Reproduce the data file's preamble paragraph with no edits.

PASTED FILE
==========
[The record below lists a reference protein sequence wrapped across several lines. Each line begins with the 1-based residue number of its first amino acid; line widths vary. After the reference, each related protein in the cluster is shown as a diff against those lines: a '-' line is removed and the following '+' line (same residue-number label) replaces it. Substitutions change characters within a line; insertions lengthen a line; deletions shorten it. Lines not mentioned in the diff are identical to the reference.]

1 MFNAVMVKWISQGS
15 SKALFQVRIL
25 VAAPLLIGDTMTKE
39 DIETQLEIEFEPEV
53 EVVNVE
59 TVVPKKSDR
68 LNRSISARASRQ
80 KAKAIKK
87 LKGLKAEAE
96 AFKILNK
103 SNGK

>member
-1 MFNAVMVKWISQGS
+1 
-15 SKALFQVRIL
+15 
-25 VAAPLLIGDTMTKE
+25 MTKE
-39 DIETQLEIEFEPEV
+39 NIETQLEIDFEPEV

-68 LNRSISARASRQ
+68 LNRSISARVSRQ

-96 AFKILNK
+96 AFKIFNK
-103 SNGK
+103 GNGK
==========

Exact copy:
[The record below lists a reference protein sequence wrapped across several lines. Each line begins with the 1-based residue number of its first amino acid; line widths vary. After the reference, each related protein in the cluster is shown as a diff against those lines: a '-' line is removed and the following '+' line (same residue-number label) replaces it. Substitutions change characters within a line; insertions lengthen a line; deletions shorten it. Lines not mentioned in the diff are identical to the reference.]